The delusions of
Their obsessive and mistaken belief that the federal deficit is the greatest threat to the republic is leading them to block any compromise with Democrats that would delay or repeal the looming budget reductions.
They want government to get smaller and smaller, even if the cuts will come too quickly and slash too indiscriminately. The supreme absurdity of their position is that this could so damage the American economy that federal revenue will drop and deficit reduction will become even harder to achieve.
The tea party folks may be sincere, loyal citizens, but their notions about how the economy works are exactly that: mere notions. Their core notion is that government needs to do nothing more than get out of the way of business in order for the economy to boom and bloom.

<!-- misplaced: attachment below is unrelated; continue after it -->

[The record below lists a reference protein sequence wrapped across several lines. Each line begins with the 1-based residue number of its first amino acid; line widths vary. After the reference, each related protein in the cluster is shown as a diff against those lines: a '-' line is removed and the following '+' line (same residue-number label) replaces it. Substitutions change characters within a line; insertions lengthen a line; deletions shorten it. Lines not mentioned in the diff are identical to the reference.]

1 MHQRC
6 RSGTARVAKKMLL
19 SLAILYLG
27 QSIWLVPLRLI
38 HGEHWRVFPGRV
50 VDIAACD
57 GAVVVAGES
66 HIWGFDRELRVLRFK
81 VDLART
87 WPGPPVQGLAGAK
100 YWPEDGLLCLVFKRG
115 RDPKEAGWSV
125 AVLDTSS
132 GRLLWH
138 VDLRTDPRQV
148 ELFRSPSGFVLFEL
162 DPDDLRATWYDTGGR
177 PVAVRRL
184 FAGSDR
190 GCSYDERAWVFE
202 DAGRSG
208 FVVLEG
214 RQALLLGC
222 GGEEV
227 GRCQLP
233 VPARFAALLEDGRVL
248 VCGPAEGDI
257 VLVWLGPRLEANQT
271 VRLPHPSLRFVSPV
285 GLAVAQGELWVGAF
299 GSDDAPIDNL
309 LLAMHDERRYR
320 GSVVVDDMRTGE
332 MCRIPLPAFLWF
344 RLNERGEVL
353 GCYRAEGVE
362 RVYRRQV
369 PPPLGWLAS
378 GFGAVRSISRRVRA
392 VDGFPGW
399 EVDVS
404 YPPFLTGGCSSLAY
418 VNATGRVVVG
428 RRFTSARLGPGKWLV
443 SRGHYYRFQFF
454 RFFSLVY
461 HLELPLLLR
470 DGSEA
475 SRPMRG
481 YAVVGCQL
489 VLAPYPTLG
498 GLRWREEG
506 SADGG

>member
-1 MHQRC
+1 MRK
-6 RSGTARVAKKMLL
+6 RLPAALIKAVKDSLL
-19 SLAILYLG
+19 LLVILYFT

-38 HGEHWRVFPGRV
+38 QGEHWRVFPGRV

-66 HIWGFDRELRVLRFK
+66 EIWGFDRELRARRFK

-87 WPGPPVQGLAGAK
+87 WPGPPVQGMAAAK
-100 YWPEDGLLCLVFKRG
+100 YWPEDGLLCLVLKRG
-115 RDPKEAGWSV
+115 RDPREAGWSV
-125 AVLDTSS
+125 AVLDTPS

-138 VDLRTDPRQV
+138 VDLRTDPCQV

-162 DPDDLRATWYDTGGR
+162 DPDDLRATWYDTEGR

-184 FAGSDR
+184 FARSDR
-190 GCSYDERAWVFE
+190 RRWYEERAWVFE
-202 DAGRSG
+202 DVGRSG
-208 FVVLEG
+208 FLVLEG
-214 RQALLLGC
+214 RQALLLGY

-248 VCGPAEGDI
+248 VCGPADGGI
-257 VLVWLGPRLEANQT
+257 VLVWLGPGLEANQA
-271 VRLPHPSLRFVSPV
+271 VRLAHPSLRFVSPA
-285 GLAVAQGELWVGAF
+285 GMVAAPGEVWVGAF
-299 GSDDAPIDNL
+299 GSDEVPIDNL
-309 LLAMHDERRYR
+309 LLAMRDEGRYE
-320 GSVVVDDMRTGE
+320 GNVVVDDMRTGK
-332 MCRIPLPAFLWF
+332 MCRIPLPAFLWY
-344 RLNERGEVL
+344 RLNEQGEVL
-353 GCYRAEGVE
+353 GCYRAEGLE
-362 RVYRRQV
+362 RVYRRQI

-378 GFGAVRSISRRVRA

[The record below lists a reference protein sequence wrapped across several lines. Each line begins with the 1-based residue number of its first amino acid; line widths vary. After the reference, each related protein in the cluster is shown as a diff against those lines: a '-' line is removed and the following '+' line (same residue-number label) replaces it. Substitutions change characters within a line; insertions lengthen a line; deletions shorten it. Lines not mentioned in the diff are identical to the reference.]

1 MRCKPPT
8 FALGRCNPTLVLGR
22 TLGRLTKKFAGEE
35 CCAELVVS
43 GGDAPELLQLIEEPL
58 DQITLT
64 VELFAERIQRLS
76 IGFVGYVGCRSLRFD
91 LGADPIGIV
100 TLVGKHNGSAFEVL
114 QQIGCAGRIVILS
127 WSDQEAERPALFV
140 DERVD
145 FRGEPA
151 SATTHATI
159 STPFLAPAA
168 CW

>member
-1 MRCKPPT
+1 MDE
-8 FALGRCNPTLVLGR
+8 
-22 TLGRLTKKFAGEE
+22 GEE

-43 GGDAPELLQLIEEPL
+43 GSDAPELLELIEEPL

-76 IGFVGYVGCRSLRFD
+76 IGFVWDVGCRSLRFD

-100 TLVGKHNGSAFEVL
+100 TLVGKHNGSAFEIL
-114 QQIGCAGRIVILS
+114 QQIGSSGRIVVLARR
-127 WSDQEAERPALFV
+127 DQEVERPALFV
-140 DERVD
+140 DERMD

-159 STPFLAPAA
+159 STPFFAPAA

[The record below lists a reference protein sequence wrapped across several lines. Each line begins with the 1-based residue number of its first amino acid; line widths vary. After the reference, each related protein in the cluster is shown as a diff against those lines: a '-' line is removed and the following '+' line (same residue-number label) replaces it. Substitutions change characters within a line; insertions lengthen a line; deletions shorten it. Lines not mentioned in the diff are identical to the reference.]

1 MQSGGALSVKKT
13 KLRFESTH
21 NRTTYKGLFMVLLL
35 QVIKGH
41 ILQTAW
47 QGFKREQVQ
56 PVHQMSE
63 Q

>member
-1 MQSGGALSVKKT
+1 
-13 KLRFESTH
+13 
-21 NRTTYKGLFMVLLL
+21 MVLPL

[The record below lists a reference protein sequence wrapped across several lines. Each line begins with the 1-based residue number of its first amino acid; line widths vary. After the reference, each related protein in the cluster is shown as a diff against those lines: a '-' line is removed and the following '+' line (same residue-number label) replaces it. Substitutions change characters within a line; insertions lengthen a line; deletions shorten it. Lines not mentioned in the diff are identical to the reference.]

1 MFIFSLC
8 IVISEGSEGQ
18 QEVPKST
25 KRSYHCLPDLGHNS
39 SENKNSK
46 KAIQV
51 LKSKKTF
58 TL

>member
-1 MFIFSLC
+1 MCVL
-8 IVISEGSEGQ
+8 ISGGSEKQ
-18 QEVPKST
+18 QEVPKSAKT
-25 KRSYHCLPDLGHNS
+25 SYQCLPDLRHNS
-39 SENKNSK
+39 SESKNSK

In an 18th century world or in the fiction of Ayn Rand that might have worked, but the reality is different. The United States became the world's biggest economy in the post-
Government built infrastructure like the interstate highway system, paid for crucial research and development, ran the space program, supported a massive military and played referee in the financial realm so that those who wanted to rig the system could not do it as easily as they had in the 1920s.
When, in his first inaugural address,
Peterson said the deficit problem is long-term and must be dealt with comprehensively through spending reductions, entitlement reforms and revenue increases, a.k.a. taxes.
What should not happen, Peterson insisted, is a governmental retreat from investing in America's economic future through funding of things such as education, infrastructure and basic scientific research. Of course, to the tea party Republicans, such talk is heresy.
There is one other fallacy that anti-government conservatives cling to, and they talk about it so much that they have convinced most of the people in the country it is true. That fallacious premise is that President